Project Honda EJ Civic: Building the B18C1 Part IV
Project Honda EJ Civic:  Building the B18C1 Part IV
By Chuck Johnson
Photos by Joe Lu
Admittedly, Project Honda Civic EJ has taken the proverbial backseat to our project land speed racer 240SX in the last year.  With Speed Week over, the crew and I have been playing catch up on our Project Honda Civic EJ.  In particular, with the long rod, high compression engine build.
We selected a combination of OEM Honda and Skunk2 hardware for our B18C1 valvetrain.  
In our last installment of Project Honda Civic EJ, we had just begun the assembly of the bottom end of our B18C1 engine.   With the bottom end complete, we could now shift our attention towards the assembly of our B18C1’s cylinder head and the completion of Project Honda Civic EJ’s engine build.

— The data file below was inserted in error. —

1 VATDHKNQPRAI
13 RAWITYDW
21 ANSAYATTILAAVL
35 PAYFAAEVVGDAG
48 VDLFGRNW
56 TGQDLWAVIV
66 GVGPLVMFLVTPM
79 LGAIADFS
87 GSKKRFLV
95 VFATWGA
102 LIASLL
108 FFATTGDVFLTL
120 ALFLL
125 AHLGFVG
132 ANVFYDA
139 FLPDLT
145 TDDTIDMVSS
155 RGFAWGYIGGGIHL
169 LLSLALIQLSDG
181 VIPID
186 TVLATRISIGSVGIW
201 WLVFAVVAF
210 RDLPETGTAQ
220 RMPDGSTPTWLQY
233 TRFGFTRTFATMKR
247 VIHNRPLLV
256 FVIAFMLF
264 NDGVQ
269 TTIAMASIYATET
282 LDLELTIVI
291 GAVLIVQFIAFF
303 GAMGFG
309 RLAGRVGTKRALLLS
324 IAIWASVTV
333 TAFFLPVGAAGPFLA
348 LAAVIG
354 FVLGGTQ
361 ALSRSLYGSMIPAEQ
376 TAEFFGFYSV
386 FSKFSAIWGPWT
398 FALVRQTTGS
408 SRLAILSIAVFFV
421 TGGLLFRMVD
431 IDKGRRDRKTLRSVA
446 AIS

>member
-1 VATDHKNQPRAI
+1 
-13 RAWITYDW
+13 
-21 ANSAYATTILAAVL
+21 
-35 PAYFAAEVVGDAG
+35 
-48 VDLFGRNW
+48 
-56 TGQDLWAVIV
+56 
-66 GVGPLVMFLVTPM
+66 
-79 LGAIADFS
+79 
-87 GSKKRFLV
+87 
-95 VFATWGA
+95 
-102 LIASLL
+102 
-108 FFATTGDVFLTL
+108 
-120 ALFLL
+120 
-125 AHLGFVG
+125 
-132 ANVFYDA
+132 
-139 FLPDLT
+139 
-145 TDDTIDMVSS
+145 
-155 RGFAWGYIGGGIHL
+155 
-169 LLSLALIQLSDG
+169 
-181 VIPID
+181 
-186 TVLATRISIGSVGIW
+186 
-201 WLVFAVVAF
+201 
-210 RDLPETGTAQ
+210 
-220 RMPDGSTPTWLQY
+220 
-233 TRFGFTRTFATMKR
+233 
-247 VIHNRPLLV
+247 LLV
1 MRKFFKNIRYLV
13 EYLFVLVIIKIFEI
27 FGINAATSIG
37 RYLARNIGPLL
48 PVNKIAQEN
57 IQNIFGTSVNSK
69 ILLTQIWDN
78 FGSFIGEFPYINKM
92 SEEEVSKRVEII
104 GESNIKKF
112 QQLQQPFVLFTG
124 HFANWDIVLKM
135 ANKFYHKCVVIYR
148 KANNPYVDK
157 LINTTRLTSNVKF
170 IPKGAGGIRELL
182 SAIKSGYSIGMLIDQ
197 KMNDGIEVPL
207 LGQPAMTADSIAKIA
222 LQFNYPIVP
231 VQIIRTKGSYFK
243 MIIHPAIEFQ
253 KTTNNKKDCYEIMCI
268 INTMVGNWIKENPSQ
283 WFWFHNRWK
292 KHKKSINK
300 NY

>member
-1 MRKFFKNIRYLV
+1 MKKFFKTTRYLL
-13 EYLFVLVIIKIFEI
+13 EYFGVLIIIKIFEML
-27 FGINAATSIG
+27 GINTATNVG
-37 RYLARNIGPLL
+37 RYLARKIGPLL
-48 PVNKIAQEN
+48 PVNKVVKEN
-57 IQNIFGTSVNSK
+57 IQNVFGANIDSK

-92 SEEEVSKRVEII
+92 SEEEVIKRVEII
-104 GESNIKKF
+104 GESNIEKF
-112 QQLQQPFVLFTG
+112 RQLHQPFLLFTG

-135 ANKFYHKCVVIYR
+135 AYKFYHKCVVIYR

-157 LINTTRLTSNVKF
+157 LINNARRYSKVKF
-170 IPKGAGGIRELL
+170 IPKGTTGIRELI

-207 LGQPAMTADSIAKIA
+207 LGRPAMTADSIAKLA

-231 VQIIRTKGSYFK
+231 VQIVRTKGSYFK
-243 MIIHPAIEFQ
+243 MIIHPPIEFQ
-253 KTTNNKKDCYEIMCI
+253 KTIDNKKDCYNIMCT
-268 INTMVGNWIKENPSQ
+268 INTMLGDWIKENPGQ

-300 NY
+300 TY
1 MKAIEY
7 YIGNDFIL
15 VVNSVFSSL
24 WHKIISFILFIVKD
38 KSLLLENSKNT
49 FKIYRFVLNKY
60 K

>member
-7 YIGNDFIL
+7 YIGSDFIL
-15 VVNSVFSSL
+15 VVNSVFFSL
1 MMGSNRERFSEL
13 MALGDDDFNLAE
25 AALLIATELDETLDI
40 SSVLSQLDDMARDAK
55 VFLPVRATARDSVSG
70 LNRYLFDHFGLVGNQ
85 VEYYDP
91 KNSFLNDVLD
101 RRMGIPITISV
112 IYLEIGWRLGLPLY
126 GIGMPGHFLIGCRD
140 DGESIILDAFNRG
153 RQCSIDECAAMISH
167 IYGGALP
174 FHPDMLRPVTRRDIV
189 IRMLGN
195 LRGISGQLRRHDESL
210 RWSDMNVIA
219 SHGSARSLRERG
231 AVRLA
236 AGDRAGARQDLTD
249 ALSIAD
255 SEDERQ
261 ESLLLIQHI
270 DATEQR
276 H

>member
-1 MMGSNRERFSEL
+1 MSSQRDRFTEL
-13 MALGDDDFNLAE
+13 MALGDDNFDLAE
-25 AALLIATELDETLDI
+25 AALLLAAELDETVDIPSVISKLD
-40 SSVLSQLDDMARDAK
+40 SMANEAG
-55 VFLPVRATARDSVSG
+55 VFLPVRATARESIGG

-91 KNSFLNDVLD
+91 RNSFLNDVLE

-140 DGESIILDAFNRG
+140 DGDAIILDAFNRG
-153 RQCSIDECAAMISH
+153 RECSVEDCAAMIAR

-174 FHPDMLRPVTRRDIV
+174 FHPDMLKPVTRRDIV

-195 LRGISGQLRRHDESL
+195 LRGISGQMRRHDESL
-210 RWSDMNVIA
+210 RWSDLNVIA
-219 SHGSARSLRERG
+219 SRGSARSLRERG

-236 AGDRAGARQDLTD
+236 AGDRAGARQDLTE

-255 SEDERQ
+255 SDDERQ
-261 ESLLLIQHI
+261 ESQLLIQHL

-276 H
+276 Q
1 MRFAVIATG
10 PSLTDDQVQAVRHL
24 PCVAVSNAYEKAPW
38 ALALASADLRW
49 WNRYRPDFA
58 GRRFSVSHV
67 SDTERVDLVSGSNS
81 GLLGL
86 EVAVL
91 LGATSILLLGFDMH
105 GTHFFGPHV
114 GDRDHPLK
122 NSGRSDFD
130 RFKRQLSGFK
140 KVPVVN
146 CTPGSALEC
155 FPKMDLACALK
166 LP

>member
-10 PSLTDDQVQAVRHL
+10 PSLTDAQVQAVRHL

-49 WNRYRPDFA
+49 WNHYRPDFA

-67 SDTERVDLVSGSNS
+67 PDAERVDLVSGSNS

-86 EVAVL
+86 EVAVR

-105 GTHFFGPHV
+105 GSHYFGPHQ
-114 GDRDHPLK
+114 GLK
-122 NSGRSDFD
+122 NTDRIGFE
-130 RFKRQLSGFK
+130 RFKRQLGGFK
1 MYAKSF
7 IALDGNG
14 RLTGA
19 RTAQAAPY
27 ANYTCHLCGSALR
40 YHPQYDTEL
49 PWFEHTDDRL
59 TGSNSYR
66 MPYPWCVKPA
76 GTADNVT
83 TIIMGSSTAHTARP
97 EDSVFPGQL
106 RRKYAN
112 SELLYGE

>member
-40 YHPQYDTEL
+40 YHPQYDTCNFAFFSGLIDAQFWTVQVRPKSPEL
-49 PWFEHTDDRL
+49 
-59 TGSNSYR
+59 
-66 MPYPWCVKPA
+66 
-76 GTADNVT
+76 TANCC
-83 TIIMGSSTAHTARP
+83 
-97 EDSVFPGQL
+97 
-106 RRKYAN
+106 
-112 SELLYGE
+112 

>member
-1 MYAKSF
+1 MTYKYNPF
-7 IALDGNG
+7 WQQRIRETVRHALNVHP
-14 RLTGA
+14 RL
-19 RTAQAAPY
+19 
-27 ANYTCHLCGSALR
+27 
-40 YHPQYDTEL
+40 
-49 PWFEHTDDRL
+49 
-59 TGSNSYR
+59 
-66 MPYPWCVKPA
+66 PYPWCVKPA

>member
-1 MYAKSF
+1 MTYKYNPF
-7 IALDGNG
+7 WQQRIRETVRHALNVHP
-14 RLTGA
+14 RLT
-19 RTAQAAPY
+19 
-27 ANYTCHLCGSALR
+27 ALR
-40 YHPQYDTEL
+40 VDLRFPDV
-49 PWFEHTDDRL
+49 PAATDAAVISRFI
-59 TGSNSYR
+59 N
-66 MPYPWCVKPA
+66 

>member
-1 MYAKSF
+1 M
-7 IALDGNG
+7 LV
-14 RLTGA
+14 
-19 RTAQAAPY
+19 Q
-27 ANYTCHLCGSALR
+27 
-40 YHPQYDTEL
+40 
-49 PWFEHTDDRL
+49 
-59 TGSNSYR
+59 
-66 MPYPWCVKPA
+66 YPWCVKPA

When it comes to cylinder heads Tom Fujita of Port Flow Designs is truly a master at work.  
What now seems like eons ago, we had Tom Fujita of Port Flow Design rebuild and port our cylinder head.  Read up here for more details on Port Flow Design’s head work
The valves inside of Project Civic EJ's B18C1 were recut to keep the cost down.   
Since our valves were in relatively good shape still, Tom Fujita was able to regrind each of the valves which thankfully prevented us from sliding down the costly slope of purchasing new valves.  I say “costly” because we surely would not have been able to resist the temptation of purchasing a set of stainless steel and or Inconel oversized valves albeit given a reasonable excuse.  
Knowing that we were going to turn some serious RPM on our B18C1 in an attempt to reap the rewards of our long rod combination, we ditched any last temptations of oversize valves and instead, invested into insuring adequate valvetrain stability.  A set of valve springs properly designed for the camshafts profile and intended RPM is a critical component in insuring proper valve motion as well as timely opening and closing events at high RPM.  Or put simply, a valve spring’s job is to ensure that a valve’s motion follows that which is intended by the camshaft's lobe profiles.

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